Allergies occur when your body mistakes a normally harmless substance (called an allergen) as a threat and attacks it. Your body will release a specific antibody called Immunoglobulin E (IgE) which causes the release of inflammatory chemicals such as histamine. Histamine cause the symptoms commonly associated with an allergic reaction, such as sneezing, runny nose, hives and watery eyes.
In order to treat your allergy symptoms, your doctor will first need to figure out what you are allergic to. This is usually done through a skin test, or a blood test.
A skin allergy test involves placing a small amount of what you may be allergic to (called an allergen extract) on or below the skin. There are two main types of skin tests: a skin prick test, and an intradermal test.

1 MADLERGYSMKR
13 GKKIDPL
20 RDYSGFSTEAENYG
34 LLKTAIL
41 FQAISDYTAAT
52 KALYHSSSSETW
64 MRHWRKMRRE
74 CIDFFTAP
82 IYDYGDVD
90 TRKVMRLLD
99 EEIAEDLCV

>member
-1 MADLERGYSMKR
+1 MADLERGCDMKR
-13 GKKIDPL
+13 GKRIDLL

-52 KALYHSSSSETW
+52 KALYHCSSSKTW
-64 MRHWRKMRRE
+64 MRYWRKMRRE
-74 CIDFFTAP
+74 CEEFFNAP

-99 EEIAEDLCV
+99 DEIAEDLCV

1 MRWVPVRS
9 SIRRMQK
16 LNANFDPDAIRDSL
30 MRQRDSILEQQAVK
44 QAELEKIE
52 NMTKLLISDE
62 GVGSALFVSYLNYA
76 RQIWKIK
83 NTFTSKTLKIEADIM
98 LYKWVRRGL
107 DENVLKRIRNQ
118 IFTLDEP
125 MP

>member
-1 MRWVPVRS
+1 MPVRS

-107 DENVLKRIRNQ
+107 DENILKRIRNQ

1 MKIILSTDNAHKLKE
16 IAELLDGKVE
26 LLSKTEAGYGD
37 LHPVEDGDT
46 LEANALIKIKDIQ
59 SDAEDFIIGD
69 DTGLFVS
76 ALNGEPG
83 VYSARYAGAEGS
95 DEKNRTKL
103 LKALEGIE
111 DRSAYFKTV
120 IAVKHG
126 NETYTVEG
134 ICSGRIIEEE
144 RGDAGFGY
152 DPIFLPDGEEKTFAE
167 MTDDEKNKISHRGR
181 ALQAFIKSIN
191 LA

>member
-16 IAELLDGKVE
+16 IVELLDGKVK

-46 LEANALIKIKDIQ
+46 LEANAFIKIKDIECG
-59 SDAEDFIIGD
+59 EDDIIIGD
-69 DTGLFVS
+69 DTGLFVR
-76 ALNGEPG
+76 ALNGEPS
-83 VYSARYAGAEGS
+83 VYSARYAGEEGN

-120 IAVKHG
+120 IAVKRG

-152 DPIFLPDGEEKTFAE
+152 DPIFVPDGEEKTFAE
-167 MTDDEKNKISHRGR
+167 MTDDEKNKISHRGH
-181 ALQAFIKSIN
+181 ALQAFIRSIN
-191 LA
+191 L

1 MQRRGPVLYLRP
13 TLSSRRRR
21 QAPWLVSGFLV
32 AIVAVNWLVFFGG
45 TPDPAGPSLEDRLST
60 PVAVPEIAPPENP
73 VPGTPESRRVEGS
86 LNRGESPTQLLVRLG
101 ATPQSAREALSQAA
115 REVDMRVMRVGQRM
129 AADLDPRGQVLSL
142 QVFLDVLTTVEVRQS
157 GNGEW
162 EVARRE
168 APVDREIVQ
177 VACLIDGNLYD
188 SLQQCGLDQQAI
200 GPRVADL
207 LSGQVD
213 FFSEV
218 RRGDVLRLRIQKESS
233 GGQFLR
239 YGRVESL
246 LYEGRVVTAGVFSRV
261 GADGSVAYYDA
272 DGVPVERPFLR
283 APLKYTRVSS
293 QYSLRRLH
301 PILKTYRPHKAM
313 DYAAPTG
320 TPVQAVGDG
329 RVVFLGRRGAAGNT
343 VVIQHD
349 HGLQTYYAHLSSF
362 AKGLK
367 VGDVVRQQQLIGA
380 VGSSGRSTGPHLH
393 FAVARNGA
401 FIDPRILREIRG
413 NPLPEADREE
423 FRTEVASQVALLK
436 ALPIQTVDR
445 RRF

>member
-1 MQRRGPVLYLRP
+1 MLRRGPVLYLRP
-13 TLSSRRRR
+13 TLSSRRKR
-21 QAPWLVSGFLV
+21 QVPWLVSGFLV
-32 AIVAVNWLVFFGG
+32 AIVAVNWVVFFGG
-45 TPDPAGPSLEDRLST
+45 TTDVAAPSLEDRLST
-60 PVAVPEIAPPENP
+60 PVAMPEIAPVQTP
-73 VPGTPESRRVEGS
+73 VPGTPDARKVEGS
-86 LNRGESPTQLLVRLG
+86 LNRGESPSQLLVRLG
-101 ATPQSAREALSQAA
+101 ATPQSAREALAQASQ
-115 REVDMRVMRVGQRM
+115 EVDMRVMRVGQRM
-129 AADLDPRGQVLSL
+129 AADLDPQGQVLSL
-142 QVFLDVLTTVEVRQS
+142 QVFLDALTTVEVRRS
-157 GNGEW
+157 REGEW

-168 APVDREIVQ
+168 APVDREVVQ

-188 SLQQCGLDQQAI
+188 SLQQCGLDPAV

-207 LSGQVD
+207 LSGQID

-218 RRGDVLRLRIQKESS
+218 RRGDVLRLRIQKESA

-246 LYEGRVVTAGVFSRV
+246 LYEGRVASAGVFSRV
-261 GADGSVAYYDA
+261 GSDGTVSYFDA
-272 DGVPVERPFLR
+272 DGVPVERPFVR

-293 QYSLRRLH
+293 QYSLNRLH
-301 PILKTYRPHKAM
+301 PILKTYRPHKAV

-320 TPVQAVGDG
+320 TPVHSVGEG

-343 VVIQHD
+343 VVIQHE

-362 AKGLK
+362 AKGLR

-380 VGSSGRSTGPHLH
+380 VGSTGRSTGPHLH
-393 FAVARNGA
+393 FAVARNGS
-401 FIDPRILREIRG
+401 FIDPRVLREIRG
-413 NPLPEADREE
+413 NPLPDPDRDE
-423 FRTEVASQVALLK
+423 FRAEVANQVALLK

A skin prick allergy test requires a drop of the allergen extract to be placed on the skin, and a needle is used to either scratch or prick the skin through the drop. This allows the extract to enter the skin. After 15 minutes, the red, raised and itchy areas that have developed are measured. This is usually an indication that you are allergic to the allergen.
An intradermal test is more sensitive. The allergen extract is injected into the skin. After 15 minutes any red, raised and itchy areas are measured. It also serves as a basis for starting immunotherapy (allergy shots).
A blood test is used to measure the amount of allergy specific IgE antibodies in your blood. This test is used when the individual’s skin is too sensitive for a skin test, if they cannot stop taking medications that will affect the results of a skin test or they are too allergic and a skin test could result in a life-threatening reaction.